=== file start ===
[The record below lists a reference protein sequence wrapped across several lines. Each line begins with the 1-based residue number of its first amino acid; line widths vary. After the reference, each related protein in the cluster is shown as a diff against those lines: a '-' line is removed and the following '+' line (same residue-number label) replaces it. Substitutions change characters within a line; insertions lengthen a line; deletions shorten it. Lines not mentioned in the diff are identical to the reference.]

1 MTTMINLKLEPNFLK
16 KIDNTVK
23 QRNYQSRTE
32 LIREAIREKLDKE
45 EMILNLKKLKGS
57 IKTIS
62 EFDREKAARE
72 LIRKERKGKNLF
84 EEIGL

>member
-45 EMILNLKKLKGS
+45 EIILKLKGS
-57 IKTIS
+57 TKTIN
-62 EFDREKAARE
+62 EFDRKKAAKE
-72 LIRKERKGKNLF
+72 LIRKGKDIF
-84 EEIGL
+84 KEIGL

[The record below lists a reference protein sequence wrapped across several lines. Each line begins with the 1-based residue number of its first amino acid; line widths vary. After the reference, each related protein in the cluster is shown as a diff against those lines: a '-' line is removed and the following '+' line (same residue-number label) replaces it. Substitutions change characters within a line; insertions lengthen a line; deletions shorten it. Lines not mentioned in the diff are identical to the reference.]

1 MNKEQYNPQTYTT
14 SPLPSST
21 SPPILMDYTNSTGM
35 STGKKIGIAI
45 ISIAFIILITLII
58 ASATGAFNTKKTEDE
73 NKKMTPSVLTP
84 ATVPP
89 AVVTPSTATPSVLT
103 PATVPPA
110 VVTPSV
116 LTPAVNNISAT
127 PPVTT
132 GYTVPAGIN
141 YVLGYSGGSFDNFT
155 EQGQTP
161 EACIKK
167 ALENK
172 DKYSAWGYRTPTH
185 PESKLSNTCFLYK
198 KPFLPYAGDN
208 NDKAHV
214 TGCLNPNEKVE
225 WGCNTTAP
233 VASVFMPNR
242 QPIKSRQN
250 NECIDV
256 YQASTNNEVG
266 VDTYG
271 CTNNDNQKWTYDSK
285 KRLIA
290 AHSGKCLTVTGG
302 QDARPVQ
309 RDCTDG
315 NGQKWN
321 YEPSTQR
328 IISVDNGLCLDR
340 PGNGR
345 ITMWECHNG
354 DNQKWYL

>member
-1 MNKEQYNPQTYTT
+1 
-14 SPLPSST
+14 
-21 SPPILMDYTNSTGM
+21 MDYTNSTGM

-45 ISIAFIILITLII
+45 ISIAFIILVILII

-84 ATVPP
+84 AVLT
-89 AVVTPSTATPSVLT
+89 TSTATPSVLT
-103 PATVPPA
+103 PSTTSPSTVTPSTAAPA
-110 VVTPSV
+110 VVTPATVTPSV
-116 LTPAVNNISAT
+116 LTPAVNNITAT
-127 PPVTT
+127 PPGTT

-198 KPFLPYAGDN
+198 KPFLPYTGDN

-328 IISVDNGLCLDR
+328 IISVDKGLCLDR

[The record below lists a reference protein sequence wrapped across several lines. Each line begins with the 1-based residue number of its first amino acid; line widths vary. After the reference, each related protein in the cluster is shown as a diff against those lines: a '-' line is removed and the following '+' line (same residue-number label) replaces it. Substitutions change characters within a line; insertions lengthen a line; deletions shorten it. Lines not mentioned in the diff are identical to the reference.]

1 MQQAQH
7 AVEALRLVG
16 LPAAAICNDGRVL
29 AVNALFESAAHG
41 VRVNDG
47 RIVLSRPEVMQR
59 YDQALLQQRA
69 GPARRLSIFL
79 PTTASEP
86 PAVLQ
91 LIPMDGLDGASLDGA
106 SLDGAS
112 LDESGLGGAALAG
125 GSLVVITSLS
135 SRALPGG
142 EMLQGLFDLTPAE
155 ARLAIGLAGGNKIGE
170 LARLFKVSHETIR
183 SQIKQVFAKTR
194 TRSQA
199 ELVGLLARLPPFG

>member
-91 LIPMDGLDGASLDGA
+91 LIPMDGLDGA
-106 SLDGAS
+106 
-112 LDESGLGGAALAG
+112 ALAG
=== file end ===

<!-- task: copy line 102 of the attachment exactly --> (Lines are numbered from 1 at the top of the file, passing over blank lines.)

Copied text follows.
125 GSLVVITSLS